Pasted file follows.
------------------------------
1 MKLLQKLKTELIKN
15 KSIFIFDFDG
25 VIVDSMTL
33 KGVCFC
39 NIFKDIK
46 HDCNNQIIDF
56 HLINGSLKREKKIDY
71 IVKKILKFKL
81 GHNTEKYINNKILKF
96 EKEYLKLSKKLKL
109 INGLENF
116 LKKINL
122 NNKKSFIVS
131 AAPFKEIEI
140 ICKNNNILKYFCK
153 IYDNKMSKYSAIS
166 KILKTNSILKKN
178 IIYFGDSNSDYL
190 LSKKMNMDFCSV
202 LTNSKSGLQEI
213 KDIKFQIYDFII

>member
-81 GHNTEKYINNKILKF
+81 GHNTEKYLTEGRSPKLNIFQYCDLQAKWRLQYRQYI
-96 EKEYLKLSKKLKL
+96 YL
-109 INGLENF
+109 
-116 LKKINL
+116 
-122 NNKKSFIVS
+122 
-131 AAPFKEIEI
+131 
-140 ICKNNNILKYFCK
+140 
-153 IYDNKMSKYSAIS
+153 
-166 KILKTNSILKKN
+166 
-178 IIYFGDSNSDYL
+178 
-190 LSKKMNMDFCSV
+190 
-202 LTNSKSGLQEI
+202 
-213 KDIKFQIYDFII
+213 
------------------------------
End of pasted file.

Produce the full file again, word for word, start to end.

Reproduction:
1 MKLLQKLKTELIKN
15 KSIFIFDFDG
25 VIVDSMTL
33 KGVCFC
39 NIFKDIK
46 HDCNNQIIDF
56 HLINGSLKREKKIDY
71 IVKKILKFKL
81 GHNTEKYINNKILKF
96 EKEYLKLSKKLKL
109 INGLENF
116 LKKINL
122 NNKKSFIVS
131 AAPFKEIEI
140 ICKNNNILKYFCK
153 IYDNKMSKYSAIS
166 KILKTNSILKKN
178 IIYFGDSNSDYL
190 LSKKMNMDFCSV
202 LTNSKSGLQEI
213 KDIKFQIYDFII

>member
-81 GHNTEKYINNKILKF
+81 GHNTEKYLTEGRSPKLNIFQYCDLQAKWRLQYRQYI
-96 EKEYLKLSKKLKL
+96 YL
-109 INGLENF
+109 
-116 LKKINL
+116 
-122 NNKKSFIVS
+122 
-131 AAPFKEIEI
+131 
-140 ICKNNNILKYFCK
+140 
-153 IYDNKMSKYSAIS
+153 
-166 KILKTNSILKKN
+166 
-178 IIYFGDSNSDYL
+178 
-190 LSKKMNMDFCSV
+190 
-202 LTNSKSGLQEI
+202 
-213 KDIKFQIYDFII
+213 